Thanks, Reinsurance: Colorado Premiums to Drop By 18%

Holy premium decrease, Batman!

According to a press release today from the office of Gov. Jared Polis, healthcare premiums for individual plans in Colorado are expected to decrease for the first time in state history:

Today, the Colorado Division of Insurance (DOI), part of the Department of Regulatory Agencies (DORA), announced that for the first time ever, Colorado health insurance companies that sell individual plans (for people who do not get their health insurance from an employer or government program) expect to reduce premiums by an average of 18.2 percent (-18.2%) over their 2019 premiums, [Pols emphasis] provided the reinsurance program is approved by the federal government. These are the health insurance plans available on the Connect for Health Insurance Exchange, the state’s health exchange made possible by the Affordable Care Act (ACA).

“For the first time in the history of our state’s health exchange, premiums are dropping. Premiums in the individual market are projected to go down by 18.2 percent on average next year, and as much as 41 percent in some areas of the state, so long as the Federal government approves our bipartisan reinsurance program. Reducing health care costs for Colorado families has been a primary focus of my administration, and today we are seeing the first signs that our hard work is paying off,” said Colorado Governor Jared Polis. “The thousands of dollars people save can go to buying a home, saving for college or retirement, or whatever Coloradans want to do with it. I’m just thrilled to save people thousands of dollars on health care so they have more left to enjoy life. By saving families money and helping more Coloradans gain affordable, quality health care for their families, we can reduce costs across our health care system and continue our state’s strong economic growth.”

Colorado’s proposed reinsurance program — a bipartisan policy that has produced double-digit premium reductions in other states — is primarily responsible for these lower premiums. These decreases range from 10.3 percent (-10.3%) to 33.5 percent (-33.5%), all tallying to an average reduction of 18.2 percent (-18.2%) over 2019 individual premiums, across all plans, from all companies, across the state. Without the proposed reinsurance program, the companies’ requested premium changes would add up to an average increase of 0.5 percent (+0.5%). [Pols emphasis]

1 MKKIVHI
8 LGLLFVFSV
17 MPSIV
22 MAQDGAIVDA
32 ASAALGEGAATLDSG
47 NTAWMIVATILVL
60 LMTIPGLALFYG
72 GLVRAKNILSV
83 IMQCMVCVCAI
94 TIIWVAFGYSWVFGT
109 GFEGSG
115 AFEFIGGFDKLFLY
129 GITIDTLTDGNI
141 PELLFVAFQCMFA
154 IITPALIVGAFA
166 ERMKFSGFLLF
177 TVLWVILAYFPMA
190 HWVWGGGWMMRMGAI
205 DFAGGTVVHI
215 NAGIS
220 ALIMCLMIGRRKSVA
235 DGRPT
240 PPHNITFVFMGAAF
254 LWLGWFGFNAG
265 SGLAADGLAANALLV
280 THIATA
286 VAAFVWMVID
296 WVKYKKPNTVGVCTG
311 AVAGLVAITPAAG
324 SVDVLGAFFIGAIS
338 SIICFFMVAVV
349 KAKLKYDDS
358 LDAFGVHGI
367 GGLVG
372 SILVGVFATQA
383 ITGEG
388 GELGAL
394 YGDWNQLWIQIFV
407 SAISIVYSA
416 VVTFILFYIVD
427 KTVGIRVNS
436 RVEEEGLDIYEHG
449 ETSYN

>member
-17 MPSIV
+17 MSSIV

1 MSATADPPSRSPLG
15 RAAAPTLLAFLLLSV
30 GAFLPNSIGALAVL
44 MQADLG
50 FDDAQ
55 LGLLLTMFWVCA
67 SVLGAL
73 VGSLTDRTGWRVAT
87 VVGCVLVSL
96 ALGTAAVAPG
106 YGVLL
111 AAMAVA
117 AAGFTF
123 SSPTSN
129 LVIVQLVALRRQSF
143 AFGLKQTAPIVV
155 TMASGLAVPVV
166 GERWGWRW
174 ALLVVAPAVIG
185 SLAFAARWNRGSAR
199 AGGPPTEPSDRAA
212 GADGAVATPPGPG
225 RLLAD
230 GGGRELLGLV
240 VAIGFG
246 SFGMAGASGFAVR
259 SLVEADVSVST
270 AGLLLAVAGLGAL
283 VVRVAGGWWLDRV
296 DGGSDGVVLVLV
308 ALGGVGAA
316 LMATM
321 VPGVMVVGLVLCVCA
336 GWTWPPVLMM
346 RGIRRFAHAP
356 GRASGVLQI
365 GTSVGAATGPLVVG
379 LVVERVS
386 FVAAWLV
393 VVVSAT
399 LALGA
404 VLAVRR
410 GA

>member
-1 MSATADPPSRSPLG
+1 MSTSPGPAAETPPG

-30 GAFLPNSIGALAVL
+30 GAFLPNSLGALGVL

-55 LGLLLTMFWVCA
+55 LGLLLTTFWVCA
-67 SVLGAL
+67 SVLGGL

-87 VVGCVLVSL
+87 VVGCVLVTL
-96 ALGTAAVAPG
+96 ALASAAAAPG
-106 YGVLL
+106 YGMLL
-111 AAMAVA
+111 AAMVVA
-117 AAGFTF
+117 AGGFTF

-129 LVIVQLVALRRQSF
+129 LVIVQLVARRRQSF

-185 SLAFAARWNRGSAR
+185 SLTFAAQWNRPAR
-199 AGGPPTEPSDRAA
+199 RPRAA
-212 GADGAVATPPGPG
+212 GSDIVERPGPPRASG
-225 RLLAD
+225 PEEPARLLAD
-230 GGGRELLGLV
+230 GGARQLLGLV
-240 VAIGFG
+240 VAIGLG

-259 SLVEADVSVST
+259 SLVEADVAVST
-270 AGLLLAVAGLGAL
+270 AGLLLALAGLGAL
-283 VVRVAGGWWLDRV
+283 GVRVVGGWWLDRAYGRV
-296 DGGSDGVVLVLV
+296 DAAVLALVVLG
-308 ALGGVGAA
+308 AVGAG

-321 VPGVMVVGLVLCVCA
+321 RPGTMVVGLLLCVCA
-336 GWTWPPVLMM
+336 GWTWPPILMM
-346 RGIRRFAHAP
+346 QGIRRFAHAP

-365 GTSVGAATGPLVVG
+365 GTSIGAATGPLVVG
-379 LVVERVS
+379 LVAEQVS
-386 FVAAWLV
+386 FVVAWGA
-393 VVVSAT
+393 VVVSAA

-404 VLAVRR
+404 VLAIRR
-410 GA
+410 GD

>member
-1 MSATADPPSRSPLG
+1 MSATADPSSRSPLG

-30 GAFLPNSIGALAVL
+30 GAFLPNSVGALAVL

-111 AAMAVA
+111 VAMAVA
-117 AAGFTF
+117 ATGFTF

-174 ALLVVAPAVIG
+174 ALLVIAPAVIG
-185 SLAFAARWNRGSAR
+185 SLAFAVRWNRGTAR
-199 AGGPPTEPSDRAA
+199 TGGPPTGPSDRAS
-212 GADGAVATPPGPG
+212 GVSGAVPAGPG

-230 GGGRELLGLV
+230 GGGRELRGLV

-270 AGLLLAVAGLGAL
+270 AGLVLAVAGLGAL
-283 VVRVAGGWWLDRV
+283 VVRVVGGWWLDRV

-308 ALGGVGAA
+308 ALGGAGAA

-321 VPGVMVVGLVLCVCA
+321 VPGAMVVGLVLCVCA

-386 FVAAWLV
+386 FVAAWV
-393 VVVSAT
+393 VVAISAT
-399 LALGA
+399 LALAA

This is a pretty big deal, for both political and policy reasons (click here for more information on the Reinsurance Program). From a political perspective, Polis and incumbent Democrats can now go back to voters in 2020 with very real evidence to support arguments for returning a Democratic majority to the State Capitol. Being able to tell voters that you delivered on one of your major promises in 2018 is a tough message to beat.

As for the already-frayed Recall Polis groups — have fun explaining this one.

Another Brutal Fundraising Quarter for Duran in CO-1

Fundraising reports for the second quarter of 2019 are now available, so it’s time to take another look at the Democratic Primary in CO-1 (Denver) between Crisanta Duran and incumbent Rep. Diana DeGette.

The good news for Duran is that she had a better fundraising quarter than she did her first time around. The bad news is rough: Duran is still nowhere close to a six-figure fundraising quarter, and she’s spending almost as much money as she’s bringing in to her campaign.

DeGette’s $207k fundraising quarter is unimpressive, to say the least, but it is nevertheless $50k more than Duran has raised during her entire campaign. Here’s how we assessed Duran’s campaign in April after her miserable initial fundraising performance:

Momentum and money go hand-in-hand in politics. Duran has neither, and she’s now in a position where she’ll need a very strong Q2 just to remain somewhat viable heading into the dead summer of an off-year. If Duran doesn’t at least quadruple her Q1 numbers, what had looked to be an interesting race will be all but over a year before the Primary Election.

This fundraising disparity, combined with DeGette’s endorsement from the Congressional Hispanic Caucus earlier this month, will make it difficult for Duran to continue to mount a real challenge in CO-1. The only real mystery left here is to see how long Duran can even stay in the race.

It ain’t over until it’s over, as the saying goes…but this is about as close as it gets.

Cory Gardner is Too Darn Busy to Condemn Racism

UPDATE: Gardner was on KOA radio this morning to talk about the BLM move to Colorado, but he couldn’t get away without being asked about Trump’s racist remarks. His answer was pretty awful: